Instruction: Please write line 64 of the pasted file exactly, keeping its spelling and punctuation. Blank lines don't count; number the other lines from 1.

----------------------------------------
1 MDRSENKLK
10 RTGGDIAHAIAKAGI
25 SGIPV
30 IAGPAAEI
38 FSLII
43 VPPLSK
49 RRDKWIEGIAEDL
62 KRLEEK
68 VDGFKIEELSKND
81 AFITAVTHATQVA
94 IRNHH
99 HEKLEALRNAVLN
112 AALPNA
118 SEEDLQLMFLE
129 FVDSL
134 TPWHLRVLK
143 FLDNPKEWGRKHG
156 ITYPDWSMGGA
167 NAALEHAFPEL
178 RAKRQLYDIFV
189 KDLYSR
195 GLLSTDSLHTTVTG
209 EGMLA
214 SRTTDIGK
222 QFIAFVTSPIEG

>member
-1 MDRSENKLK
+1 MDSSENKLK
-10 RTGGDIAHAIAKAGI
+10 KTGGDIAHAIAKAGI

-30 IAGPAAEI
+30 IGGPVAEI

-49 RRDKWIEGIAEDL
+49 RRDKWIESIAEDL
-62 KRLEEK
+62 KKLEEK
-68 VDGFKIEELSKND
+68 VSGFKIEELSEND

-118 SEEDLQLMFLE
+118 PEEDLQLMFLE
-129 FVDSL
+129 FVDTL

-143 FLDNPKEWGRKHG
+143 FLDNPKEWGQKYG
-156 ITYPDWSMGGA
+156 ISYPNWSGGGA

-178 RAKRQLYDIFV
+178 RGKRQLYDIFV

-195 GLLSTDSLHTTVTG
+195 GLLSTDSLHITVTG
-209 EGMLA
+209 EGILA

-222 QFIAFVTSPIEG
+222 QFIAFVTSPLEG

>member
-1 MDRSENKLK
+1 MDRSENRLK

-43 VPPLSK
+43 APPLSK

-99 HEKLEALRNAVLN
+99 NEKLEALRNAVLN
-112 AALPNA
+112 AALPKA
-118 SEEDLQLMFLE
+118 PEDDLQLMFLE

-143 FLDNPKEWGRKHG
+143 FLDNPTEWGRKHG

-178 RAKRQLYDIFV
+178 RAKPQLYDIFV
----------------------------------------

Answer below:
-118 SEEDLQLMFLE